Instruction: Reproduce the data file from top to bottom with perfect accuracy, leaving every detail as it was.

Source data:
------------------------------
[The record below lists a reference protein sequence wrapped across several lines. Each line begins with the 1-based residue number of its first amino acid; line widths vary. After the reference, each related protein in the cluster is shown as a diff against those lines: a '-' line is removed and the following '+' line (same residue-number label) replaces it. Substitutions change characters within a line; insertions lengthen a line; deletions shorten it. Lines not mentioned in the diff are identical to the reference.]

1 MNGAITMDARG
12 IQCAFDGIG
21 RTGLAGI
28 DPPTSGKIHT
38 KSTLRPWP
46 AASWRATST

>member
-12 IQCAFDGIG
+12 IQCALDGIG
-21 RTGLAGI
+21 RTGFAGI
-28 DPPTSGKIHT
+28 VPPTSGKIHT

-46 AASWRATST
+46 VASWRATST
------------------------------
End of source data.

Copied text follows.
[The record below lists a reference protein sequence wrapped across several lines. Each line begins with the 1-based residue number of its first amino acid; line widths vary. After the reference, each related protein in the cluster is shown as a diff against those lines: a '-' line is removed and the following '+' line (same residue-number label) replaces it. Substitutions change characters within a line; insertions lengthen a line; deletions shorten it. Lines not mentioned in the diff are identical to the reference.]

1 MNGAITMDARG
12 IQCAFDGIG
21 RTGLAGI
28 DPPTSGKIHT
38 KSTLRPWP
46 AASWRATST

>member
-12 IQCAFDGIG
+12 IQCALDGIG
-21 RTGLAGI
+21 RTGFAGI
-28 DPPTSGKIHT
+28 VPPTSGKIHT

-46 AASWRATST
+46 VASWRATST